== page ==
Mirrors: Difference Between Plane & Spherical

Lesson Transcript
Instructor: David Wood

David has taught Honors Physics, AP Physics, IB Physics and general science courses. He has a Masters in Education, and a Bachelors in Physics.

A mirror surface can produce clear reflections due to its smooth surface. Explore the difference between the two types of mirrors, plane and spherical, and the problem with aberration that is solved using parabolic mirrors. Updated: 10/28/2021

What Is a Mirror?

When you look at yourself in a mirror, you see a nice, clear image. It's quite different to your reflection on a shiny car. And most surfaces you see in everyday life aren't reflective at all. You certainly don't see your reflection in the kitchen table. That's because, while the table might feel smooth, it actually isn't. If you could look at most surfaces under a microscope, you would see a landscape of peaks and valleys.

A mirror is a surface that is smooth enough that it produces specular reflection - clear reflections - so you can see an image. But mirrors can be made into different shapes for different purposes. Two of those shapes are planes and spheres. So what's the difference between a plane mirror and a spherical mirror?

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  • 0:05 What is a Mirror?
  • 0:49 Plane Mirrors vs…
  • 2:03 Aberration & Parabolic Mirrors
  • 2:49 Lesson Summary
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Plane Mirrors vs. Spherical Mirrors

A plane is a flat surface. So a plane mirror is just a smooth, mirrored surface that is completely flat. This stops the image you see from being distorted. The opposite of this might be a fun-house mirror, where the various bends and shapes can make the image look ridiculous.

A sphere is the 3D version of a perfect circle - it's a shape with a consistent curve all the way around and a constant radius. So a spherical mirror is a mirror that has a consistent curve and a constant radius of curvature - a sphere-shaped mirror.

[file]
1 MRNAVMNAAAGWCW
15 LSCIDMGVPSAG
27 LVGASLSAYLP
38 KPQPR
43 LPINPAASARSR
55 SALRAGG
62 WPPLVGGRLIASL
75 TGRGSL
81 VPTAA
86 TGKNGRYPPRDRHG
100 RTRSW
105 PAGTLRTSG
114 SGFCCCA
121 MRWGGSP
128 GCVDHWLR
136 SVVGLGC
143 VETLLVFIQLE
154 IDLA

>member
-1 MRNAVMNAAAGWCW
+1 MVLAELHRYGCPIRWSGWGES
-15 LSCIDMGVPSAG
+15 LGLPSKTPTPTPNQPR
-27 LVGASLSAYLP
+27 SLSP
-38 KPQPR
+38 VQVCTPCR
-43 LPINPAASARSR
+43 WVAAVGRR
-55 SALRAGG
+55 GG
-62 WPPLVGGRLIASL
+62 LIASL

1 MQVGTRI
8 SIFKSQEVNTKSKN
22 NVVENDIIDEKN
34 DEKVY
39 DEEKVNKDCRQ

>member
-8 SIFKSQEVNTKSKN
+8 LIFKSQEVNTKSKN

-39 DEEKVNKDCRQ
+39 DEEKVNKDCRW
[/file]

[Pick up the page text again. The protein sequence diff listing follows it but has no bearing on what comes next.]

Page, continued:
Spherical mirrors can be convex or concave, depending on which side you put the mirrored surface on. A convex mirror is a spherical mirror where the mirrored surface is on the outside of the spherical curve. And a concave mirror is a spherical mirror where the mirrored surface is on the inside of the spherical curve.

Plane mirrors produce virtual, upright images that are the same size as the object. Virtual, by the way, just means the image is formed behind the mirror instead of in front of it.

Concave mirrors produce different kinds of images, depending on whether the object is placed further away from the mirror than the focal point or inside the focal point. And convex mirrors always produce images that are upright, virtual and smaller than the object.

Aberration & Parabolic Mirrors

One problem with spherical mirrors is that they produce distortion effects called aberrations. Spherical aberration is the effect that causes spherical mirrors to not focus parallel rays to the same point, producing a blurry image. This is especially apparent in astronomy because all objects in the sky are far enough away for the light rays to be parallel.

This would make spherical mirrors useless, especially for astronomy. But thankfully, there's a solution! When spherical aberration becomes too much, we make the mirrors parabolic in shape - the shape of a parabola or x-squared curve. This causes parallel rays to focus at a particular point, sharpening the image. All modern mirror-based telescopes use parabolic mirrors.

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